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Exposed: The Lego E-Meter

A few weeks ago I was lucky enough to receive one of the main components in the upcoming Renewable Energy Add-on Set

I didn’t get a manual with it so it was a bit of a mystery to me.  However, thanks to John Hansen and some very helpful peeps at the Lego Electronics R&D department I got some more information on what makes this thing tick. 

It’s an I2C controlled sensor.  There are some nice blocks for it available right here: [LINK] (thanks to Jetro for pointing that out to me).  John Hansen is busy working on the NXC drivers for it, so expect it to work on that platform very shortly.  I’m going to be working on the ROBOTC support for this little gem.

So what does it do?  It can measure the amount of voltage, current and total wattage produced –and- consumed by what you hook up to it.  It has a small LCD matrix screen that displays all the current stats.  You can recharge the removable battery using your NXT’s motor ports.  I am sure you’re dying to know what’s inside this thing?  I know I was, so I took a screwdriver to it.

CIMG1319 CIMG1307 CIMG1311
Main unit with detachable NiMH battery. First level of disassembly. The main board, top side.  The small daughter board attached by cable is the top PF connector.


CIMG1318 CIMG1312 CIMG1315
Underneath the LCD. The underside of the main board.  Note the Atmega88 next the cap and NXT connector.  This is the main processor.  It’s the (slightly) larger cousin of the Atmega48 that does all the IO in the NXT. The JTAG connector for the Atmega88.  Theoretically, this unit could be re programmed.

The green button switches the unit on.  The orange switch has three positions, 0, left and right.  It has a Technic axle hole in it, so you could connect something to it.  The idea is that you input energy via the bottom input and once you have more than 1 Joule of energy stored in this unit, you can use the orange button to control the output connector on the top.  You could run a little light on it, a motor, whatever you’d like.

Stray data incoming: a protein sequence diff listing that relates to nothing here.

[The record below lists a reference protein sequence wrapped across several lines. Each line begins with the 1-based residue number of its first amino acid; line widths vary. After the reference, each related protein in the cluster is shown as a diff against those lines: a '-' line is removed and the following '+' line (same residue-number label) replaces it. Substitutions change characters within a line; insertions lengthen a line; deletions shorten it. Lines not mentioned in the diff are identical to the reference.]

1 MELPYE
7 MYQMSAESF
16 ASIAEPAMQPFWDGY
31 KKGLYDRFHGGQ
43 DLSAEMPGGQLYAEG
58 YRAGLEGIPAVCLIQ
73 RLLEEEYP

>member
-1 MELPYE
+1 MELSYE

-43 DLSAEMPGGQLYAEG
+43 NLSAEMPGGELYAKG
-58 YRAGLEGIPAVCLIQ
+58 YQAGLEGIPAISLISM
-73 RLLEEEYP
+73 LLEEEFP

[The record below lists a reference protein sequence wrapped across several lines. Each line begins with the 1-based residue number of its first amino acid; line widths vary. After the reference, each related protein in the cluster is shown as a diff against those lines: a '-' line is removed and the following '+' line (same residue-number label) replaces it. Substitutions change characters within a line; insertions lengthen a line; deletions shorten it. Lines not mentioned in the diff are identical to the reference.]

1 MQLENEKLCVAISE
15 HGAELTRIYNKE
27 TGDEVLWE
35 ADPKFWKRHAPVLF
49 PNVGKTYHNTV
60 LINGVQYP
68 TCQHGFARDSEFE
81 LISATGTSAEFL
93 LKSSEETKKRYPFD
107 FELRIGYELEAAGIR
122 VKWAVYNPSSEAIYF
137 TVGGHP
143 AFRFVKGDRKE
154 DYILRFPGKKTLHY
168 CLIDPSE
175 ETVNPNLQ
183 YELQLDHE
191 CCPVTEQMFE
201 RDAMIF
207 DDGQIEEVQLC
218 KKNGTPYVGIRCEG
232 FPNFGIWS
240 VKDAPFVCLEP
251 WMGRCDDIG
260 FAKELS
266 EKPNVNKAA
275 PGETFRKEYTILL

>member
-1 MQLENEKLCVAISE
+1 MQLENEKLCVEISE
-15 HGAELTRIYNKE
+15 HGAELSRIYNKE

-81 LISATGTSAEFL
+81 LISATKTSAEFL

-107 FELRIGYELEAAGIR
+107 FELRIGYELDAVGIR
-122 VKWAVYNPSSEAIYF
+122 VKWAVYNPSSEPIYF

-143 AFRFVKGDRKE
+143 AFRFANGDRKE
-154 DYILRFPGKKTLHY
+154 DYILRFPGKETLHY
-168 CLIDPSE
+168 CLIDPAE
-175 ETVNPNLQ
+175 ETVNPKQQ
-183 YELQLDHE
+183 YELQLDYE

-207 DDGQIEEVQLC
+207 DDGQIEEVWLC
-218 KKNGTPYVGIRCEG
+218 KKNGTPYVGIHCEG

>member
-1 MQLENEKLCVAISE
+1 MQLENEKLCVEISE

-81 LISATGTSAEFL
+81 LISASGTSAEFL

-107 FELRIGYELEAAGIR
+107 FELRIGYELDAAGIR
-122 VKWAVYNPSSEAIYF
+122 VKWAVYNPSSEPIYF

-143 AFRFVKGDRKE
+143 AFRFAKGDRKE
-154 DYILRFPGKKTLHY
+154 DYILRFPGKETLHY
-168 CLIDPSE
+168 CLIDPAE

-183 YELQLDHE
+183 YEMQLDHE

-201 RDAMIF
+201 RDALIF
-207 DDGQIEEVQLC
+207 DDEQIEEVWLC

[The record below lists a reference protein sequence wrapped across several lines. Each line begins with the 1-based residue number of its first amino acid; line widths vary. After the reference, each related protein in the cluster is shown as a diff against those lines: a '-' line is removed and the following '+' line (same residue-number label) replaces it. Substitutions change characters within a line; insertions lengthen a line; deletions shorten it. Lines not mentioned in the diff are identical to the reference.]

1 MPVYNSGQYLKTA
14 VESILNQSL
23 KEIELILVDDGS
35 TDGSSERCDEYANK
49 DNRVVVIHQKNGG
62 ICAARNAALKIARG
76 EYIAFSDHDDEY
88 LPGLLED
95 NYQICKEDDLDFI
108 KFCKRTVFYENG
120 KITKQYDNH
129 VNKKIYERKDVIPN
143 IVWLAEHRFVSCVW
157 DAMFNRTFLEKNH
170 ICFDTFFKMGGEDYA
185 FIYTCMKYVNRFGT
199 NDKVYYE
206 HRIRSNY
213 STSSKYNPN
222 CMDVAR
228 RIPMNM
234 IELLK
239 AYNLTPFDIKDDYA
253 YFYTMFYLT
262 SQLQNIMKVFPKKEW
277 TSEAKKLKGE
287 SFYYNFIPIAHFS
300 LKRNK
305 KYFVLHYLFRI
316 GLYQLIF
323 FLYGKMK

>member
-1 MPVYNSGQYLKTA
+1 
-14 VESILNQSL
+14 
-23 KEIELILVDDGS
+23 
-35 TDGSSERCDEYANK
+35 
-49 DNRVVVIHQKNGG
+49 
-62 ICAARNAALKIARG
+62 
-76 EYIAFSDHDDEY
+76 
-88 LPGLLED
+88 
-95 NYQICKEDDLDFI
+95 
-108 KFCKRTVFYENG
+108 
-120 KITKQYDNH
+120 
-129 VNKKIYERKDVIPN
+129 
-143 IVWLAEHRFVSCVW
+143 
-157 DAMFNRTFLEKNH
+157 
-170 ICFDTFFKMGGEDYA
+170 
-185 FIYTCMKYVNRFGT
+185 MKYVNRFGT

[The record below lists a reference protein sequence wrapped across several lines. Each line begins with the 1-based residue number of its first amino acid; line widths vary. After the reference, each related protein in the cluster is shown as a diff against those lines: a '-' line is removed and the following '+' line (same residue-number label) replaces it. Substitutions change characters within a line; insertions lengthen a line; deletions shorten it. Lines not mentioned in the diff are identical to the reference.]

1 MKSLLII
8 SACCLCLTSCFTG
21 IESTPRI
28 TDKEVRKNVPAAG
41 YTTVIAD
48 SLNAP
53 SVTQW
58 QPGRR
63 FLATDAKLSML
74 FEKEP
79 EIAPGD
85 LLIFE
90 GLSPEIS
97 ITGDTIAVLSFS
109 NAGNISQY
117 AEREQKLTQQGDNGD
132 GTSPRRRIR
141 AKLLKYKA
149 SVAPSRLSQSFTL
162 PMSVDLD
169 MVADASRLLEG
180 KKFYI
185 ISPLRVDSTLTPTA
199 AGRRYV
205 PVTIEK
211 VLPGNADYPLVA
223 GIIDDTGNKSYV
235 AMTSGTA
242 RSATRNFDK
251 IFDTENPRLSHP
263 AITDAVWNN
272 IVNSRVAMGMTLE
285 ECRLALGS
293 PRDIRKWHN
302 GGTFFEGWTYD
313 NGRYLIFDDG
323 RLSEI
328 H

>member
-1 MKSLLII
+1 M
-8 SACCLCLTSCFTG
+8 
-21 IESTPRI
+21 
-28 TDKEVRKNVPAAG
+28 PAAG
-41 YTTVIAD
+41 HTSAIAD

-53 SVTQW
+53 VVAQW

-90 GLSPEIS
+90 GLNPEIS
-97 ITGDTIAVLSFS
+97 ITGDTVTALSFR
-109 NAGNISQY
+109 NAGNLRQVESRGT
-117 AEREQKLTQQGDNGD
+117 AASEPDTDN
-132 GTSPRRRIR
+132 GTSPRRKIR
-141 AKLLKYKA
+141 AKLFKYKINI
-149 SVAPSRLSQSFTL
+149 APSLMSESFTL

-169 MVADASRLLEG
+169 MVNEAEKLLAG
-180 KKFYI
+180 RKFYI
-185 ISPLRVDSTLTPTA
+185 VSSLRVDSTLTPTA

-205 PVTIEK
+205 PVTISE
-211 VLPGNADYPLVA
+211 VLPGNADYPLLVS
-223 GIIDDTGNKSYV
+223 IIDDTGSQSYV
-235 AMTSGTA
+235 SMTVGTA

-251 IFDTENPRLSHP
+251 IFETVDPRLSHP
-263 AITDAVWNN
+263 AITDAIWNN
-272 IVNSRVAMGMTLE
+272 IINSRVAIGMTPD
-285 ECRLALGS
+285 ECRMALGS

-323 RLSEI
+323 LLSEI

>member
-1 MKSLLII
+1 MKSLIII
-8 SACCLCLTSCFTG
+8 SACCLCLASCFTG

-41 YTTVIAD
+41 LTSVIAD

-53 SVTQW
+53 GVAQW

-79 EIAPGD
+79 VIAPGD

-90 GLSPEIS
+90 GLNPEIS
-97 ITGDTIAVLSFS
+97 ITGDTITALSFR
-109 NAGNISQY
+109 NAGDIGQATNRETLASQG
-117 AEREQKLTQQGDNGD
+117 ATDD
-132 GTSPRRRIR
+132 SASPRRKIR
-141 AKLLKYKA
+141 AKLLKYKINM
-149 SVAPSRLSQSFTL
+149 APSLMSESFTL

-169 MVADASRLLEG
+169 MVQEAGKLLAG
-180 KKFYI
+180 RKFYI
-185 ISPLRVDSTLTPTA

If you’re keen to write your own driver for it, here’s a list of all the registers:

Register Name Number Register Name Number
Voltage In, LSB 0x0A Voltage In, MSB 0x0B
Current In, LSB 0x0C Current In, MSB 0x0D
Voltage Out, LSB 0x0E Voltage Out, MSB 0x0F
Current out, LSB 0x10 Current out, MSB 0x11
Joule, LSB 0x12 Joule, MSB 0x13
Watt in, LSB 0x14 Watt in, MSB 0x15
Watt out, LSB 0x16 Watt out, MSB 0x17

Requests need to be sent to I2C address 0x04 and all results (apart from Joules) need to be divided by 1000.  Also, when you read the values above in one single request, they are latched, in other words, they are a proper snapshot of a single timeframe. 

So there you have it.  You can expect this sensor to be supported in NXC pretty soon, I’m sure, I won’t make any promises John has to keep, though :)  I will be making the ROBOTC driver for this sensor part of the Driver Suite very soon.

About Xander

Xander Soldaat is a Software Engineer and former Infrastructure Architect. He loves building and programming robots. He recently had the opportunity to turn his robotics hobby into his profession and has started working for Robomatter, the makers of ROBOTC and Robot Virtual Words.